This film was on the most anticipated list, but left me disappointed. I wonder if Viggo Mortensen thought this was the film he was actually making?
Naahhhhh, only kidding – of course it does. You didn’t expect anything else, did you?
I’m not a fan of boxing, or the boxing movie genre, so I can’t tell you if this is good or bad in the long line of such films.
I can tell you that it’s too long and very episodic. Just when you’re thinking that no more horrible things can possibly happen to Billy Hope, Forest Whitaker appears like some strange Yoda-type guru spouting all kinds of motivational guff, half of which I couldn’t actually decipher.
However, the reason I went to see this was Jake Gyllenhaal. He was excellent given what he had to work with, and the scenes with him and Oona Laurence, who plays his daughter, were probably the best thing. They were totally believable together, and I even think I had something in my eye on a couple of occasions.
Gyllenhaal won’t get his Oscar for this because the film isn’t good enough. But it’s only a matter of time.
I’d put off going to see this because I had really liked MAGIC MIKE, and had heard that this was a different type of experience.
And to be honest, it is different, but that’s not a bad thing. Whereas the first film was more soul-searching and melancholy, this one has a lighter tone. The plot is minimal – it’s a road movie with some stops along the way for a bit of a dance – but what makes this a great couple of hours to watch is the camaraderie among the guys and the lack of judgemental attitude towards either each other or the women watching them.
I had read this beforehand and couldn’t imagine how this would work. But actually it did. I left the cinema feeling a whole lot better about myself which may sound strange, yet it’s true. Thanks Channing, Joe et al.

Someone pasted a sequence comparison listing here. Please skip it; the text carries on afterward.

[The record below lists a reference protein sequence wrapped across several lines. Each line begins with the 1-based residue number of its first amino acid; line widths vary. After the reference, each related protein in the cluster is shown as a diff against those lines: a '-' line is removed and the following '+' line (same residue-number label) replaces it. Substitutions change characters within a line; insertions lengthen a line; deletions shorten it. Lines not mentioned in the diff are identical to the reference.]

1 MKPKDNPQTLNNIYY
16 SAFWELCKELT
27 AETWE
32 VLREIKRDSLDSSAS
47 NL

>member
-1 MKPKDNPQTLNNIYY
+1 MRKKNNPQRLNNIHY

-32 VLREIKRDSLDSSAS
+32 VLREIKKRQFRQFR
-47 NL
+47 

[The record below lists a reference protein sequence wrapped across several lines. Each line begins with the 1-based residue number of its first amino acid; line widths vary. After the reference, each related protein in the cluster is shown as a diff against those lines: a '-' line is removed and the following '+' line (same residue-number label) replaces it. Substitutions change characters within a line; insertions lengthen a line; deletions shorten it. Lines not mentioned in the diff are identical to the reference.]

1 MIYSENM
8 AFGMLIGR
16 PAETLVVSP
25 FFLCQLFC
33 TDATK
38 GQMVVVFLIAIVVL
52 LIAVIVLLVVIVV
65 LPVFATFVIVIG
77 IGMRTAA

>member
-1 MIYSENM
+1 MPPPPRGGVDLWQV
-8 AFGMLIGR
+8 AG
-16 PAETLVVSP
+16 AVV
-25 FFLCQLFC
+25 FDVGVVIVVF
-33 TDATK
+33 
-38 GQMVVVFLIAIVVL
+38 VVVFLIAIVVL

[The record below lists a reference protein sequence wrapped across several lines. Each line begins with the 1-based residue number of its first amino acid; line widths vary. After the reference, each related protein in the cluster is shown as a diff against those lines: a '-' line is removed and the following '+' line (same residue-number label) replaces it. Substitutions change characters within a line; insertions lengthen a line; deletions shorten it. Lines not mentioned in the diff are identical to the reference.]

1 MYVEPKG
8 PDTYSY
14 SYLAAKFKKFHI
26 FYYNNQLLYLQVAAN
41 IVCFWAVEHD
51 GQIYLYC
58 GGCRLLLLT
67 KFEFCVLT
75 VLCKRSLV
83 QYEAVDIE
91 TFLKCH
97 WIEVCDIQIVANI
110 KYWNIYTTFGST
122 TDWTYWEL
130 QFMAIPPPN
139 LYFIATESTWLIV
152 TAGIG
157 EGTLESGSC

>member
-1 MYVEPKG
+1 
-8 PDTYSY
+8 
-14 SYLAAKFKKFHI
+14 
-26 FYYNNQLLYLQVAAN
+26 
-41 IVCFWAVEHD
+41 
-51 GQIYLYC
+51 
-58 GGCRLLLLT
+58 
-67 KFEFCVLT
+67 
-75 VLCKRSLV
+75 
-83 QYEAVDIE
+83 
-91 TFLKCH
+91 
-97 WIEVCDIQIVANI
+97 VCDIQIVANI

There’s a village near Palermo in Sicily called Corleone, which would lead you to believe that scenes from The Godfather films were shot here.
However, the actual location for these scenes in on the other side of the island, shared between two different villages – Savoca and Forza d’Agrò. Fortunately, I was staying in the town of Taormina, not too far from either, so a trip was in order. Forza d’Agrò is the place where we see young Vito being hidden in a cart outside the church before escaping to New York in The Godfather II (you can compare in the video clip below).
This was fun, but not as much as getting to Savoca. That’s the home of Bar Vitelli, where Michael meets Apollonia at her father’s bar, and also the church where they are married, and the square where the wedding party takes place.
Here’s me, sitting in Al Pacino’s actual spot outside the bar, having walked up the side street just like he does in the film. There are a few more plants around the bar than in the film, but then … tourism, eh.